Food and climate change and Anna Lappe at Get Lit! in Spokane — Out There Monthly

Off road vehicles vs. land protection — USA Today

A diminished environment is the new normal — Yale Environment 360

Two more glaciers gone at Glacier National Park — Spokesman Review

Idaho needs to re-start water quality monitoring.  Someday.  — Rocky Barker’s Blog

Where exactly do we live?  Some very interesting maps. — NRDC Switchboard  and The Map Scroll

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The CDA Press recently reported and editorialized about the recent development forum, which focussed attention on frustrations with County approval and enforcement processes in the Kootenai County Building and Planning Department.

 As perhaps the ardent environmentalists referred to in this CDA Press editorial, we would only say that not all of the blame can be laid in the Department. A huge problem is the failure of the Commissioners to adopt even minimal fixes to horribly dysfunctional building codes, zoning codes, hearing procedures, and site disturbance and flood control ordinances. And, of course, a comp plan decision is way overdue.

 It isn’t just the comp plan that is stuck in the Commissioners’ bottleneck. The County Commissioners have had a draft ordinance to fix at least some of their outmoded and inefficient hearing procedures sitting on their desks since last summer.  They’ve held hearings, but deliberations have stalled.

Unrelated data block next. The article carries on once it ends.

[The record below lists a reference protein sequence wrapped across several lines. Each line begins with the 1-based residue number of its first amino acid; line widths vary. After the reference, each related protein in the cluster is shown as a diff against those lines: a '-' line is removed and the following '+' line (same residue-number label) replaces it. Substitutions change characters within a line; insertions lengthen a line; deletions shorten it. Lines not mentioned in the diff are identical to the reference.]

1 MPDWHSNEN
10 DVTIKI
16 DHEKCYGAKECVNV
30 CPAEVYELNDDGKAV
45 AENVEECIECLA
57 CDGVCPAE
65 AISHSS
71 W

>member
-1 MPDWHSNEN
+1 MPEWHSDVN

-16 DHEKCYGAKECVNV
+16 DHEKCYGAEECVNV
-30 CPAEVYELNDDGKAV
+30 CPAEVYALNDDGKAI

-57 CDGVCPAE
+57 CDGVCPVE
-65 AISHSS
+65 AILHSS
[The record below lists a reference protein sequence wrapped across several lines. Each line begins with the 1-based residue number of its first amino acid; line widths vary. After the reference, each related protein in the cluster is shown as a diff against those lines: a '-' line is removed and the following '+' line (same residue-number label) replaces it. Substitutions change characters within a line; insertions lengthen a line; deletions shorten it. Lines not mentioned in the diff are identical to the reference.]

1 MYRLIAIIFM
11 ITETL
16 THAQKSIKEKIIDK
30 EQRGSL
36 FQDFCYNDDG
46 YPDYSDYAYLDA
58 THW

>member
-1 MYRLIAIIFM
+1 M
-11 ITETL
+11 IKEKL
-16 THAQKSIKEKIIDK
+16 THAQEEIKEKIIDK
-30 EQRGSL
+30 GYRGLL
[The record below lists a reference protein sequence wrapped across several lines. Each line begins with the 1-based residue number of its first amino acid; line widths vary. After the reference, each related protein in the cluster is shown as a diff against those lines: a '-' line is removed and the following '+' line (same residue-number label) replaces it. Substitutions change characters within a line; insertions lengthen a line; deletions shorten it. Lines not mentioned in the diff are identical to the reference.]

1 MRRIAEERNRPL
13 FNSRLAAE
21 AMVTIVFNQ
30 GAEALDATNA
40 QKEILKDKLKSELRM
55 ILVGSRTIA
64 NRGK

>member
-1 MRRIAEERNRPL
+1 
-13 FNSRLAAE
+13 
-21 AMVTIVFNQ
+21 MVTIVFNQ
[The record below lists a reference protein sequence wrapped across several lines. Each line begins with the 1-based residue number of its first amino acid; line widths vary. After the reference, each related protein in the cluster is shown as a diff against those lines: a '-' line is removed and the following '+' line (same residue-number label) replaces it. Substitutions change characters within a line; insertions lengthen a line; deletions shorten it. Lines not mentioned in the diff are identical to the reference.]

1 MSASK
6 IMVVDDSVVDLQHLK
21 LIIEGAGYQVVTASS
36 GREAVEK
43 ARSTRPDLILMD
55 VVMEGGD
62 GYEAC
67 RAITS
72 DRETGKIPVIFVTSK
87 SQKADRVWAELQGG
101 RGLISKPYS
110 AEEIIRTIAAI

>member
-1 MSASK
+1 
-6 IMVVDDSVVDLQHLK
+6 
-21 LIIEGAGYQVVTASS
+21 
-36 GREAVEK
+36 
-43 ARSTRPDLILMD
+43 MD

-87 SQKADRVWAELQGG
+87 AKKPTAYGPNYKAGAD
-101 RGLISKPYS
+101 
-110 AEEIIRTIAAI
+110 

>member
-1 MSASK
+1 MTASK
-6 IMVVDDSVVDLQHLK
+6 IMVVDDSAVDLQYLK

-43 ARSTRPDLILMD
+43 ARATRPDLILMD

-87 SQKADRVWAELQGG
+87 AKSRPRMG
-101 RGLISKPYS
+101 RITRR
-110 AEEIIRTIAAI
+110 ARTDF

Fairness, clarity, and consistency are values we can all agree on, but the Department could also use some supportive legislative action in that regard.  When it comes to the basic rules governing the county, the Department doesn’t have much to work with.

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The Environmental Law Clinic at Gonzaga’s Law School represents Kootenai Environmental Alliance on Clean Water Act issues — currently including our efforts to clean up after the mess made by the Fernan Lake road project, and our efforts on behalf of the Spokane River.  While this is a relatively new development for KEA, and while this clinic is a new incarnation at Gonzaga Law, environmental law clinics around the country are doing important work for small environmental groups like ours.